From The Horse’s Mouth: Ben Morss (Onward Chariots) on This Is My Confession

This Is My Confession

On January 29, taking a cue from Usher’s playbook (not really), Onward Chariots released the sixteen song, This Is My Confession, a concept album about saving a doomed love affair.  The songs chronicle one man’s struggle with what it is to love, from babyhood to adolescent crushes to failed relationships. Musical styles range from lushly arranged indie pop to garage rock to orchestral minimalism and cheesy dance-pop. There’s even a song about Mel Gibson.

Ghettoblaster caught up with frontman Ben Morss, who has played with bands like Cake and Wheatus, and who is currently working on a rock musical about anarchists, to discuss the album.  This is what he had to say about it….

When did you begin writing the material for your most recent album?  

The idea to create a full-length album popped into my head during the flight back from our last European tour.  We were pleasantly amazed at the attention we’d gotten from the international indie-pop community by creating a couple of four-song EPs, but that had only gotten us so far.  If we were a Dungeons & Dragons character, we might be a fourth-level wizard.  And it struck me that we should record something really big and ambitious and try to show the world what we could do – even though we’d be recording it all ourselves in our apartments.

What was the most difficult song to take from the initial writing stage through recording and mixing?  Why was it so troublesome?

“Sisters and Brothers” was a big challenge musically, lyrically, and recordingly.  I had a nice idea for a chorus that referenced the classic song from “Free to Be You and Me.”  But the verses I came up with just seemed to fall flat, and the lyrics were rather self-pitying.  Finally I found a way to twist the end of the chorus so that it could anticipate a whole different sort of verse, and after much writing the lyrics grew compact and intriguing.  

Then we recorded the song using a very old Rhodes electric piano that had some broken keys and was severely out of tune… which Dan expertly blended with a couple of tracks I recorded later on my computer… our violinist had to leave town moments before I scribbled down a part for him which he did in one take… I had problems singing some of the high notes in full voice… but Dan did an amazing job pulling everything together, and now it’s one of my favorite songs on the record.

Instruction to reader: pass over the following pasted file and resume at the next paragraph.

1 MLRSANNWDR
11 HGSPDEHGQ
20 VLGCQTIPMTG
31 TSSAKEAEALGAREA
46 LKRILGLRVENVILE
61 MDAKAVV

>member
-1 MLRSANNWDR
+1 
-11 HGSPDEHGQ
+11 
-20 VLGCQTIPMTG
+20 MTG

Which of the songs on the record is most different from your original concept for the song?

“I Want to Be with You” was originally written for a different band as a grungy power-pop number.   When we started this band and I taught myself to sing all over again, I sang a bit of this song along with a simple electric piano accompaniment while trying to learn to sing in a more gentle fashion.  A year or so later, I stumbled across the recording and played the song for the band in that version – and thus it became a quiet, contemplative little song.

Did you have any guest musicians play or sing on the record?

Oh my yes.  It dawned on me that lots of other bands were using nonstandard rock instruments – so why couldn’t we?  Eventually we brought in a violinist, trumpeter, clarinetist, oboist, a mandolin player, and a kindly software package called Reason.  My only regret is that we were unable to involve a female guest singer… we had to sing the high parts ourselves!

Who produced the record?  What input did that person have that changed the face of the record?

Dan, our drummer, recorded many of the tracks and produced everything in his apartment, and I recorded the rest in my own apartment.  What you hear combines the home-made quality of home recording with Dan’s mixing skills and about 300 emails from me full of requests for changes – a genuine and complex collaboration!  An oversimplification is: I think Dan likes tracks that sound the way they were played, and I like to experiment… of course he might say something else.

Is there an overarching concept behind your new album that ties the record together? 

I’m glad you asked! As the album opens, our hero is watching his girlfriend walk out the door.  She’s discovered that he’s known as a bit of a player and no longer trusts him.  He says, “Wait! I can explain!”  The explanation is his Confession, like the Arabian Nights – a series of stories about past experiences with love, from babyhood to the beginnings of maturity, to try to convince her that his serial love affairs were a noble search for true love, and he could never settle for anything less.  Finally, he simply he tells her he wants out of that sort of life (“Get Me out of This Party”) and begs her to “Stay.”  I’m not personally entirely convinced by his performance.

Have you begun playing these songs live and which songs have elicited the strongest reaction from your fans?

Yes.  A few of the new songs are quieter and more thoughtful than what we’ve done before, and it’s been gratifying to see that those have been among the most successful. I’ve always been afraid to sing slow or soft songs – when I tried, I stared at people in the audience, thinking, they must be thinking, who does that guy think he is? How pretentious is he? Now I just think about the character who’s singing the song and the lyrics and lose myself in that.

( Download a song from the album and check out the band’s upcoming dates below:

Onward Chariots – “Get Me Out of This Party”

02.09 – The Rusty Nail – Ardmore, PA
02.10 – Galaxy Hut – Arlington, VA
02.24 – The Rock Shop – New York, NY)